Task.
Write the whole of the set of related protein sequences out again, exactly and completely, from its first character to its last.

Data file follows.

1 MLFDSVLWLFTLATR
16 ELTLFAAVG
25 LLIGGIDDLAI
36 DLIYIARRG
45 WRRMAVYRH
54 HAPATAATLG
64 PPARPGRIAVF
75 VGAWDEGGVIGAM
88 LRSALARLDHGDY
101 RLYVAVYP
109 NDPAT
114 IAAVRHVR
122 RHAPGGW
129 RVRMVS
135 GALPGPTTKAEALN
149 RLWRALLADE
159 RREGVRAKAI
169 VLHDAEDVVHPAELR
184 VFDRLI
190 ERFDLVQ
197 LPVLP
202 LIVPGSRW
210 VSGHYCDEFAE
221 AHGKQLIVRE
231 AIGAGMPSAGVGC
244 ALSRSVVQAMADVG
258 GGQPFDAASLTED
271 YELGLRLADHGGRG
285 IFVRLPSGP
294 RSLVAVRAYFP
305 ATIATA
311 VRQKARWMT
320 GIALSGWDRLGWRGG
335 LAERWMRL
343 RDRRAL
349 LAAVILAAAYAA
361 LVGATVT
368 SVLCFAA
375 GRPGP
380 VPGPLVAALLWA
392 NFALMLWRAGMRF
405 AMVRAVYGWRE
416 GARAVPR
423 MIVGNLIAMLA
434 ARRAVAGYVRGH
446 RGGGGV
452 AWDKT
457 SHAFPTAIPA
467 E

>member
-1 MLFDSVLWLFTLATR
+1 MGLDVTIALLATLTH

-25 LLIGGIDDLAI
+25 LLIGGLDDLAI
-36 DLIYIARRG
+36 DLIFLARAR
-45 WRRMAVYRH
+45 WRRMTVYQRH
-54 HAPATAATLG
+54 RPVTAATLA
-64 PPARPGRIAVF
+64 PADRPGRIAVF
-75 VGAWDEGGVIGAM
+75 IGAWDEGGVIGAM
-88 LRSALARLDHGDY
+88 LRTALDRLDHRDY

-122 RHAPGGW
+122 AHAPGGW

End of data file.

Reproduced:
1 MLFDSVLWLFTLATR
16 ELTLFAAVG
25 LLIGGIDDLAI
36 DLIYIARRG
45 WRRMAVYRH
54 HAPATAATLG
64 PPARPGRIAVF
75 VGAWDEGGVIGAM
88 LRSALARLDHGDY
101 RLYVAVYP
109 NDPAT
114 IAAVRHVR
122 RHAPGGW
129 RVRMVS
135 GALPGPTTKAEALN
149 RLWRALLADE
159 RREGVRAKAI
169 VLHDAEDVVHPAELR
184 VFDRLI
190 ERFDLVQ
197 LPVLP
202 LIVPGSRW
210 VSGHYCDEFAE
221 AHGKQLIVRE
231 AIGAGMPSAGVGC
244 ALSRSVVQAMADVG
258 GGQPFDAASLTED
271 YELGLRLADHGGRG
285 IFVRLPSGP
294 RSLVAVRAYFP
305 ATIATA
311 VRQKARWMT
320 GIALSGWDRLGWRGG
335 LAERWMRL
343 RDRRAL
349 LAAVILAAAYAA
361 LVGATVT
368 SVLCFAA
375 GRPGP
380 VPGPLVAALLWA
392 NFALMLWRAGMRF
405 AMVRAVYGWRE
416 GARAVPR
423 MIVGNLIAMLA
434 ARRAVAGYVRGH
446 RGGGGV
452 AWDKT
457 SHAFPTAIPA
467 E

>member
-1 MLFDSVLWLFTLATR
+1 MGLDVTIALLATLTH

-25 LLIGGIDDLAI
+25 LLIGGLDDLAI
-36 DLIYIARRG
+36 DLIFLARAR
-45 WRRMAVYRH
+45 WRRMTVYQRH
-54 HAPATAATLG
+54 RPVTAATLA
-64 PPARPGRIAVF
+64 PADRPGRIAVF
-75 VGAWDEGGVIGAM
+75 IGAWDEGGVIGAM
-88 LRSALARLDHGDY
+88 LRTALDRLDHRDY

-122 RHAPGGW
+122 AHAPGGW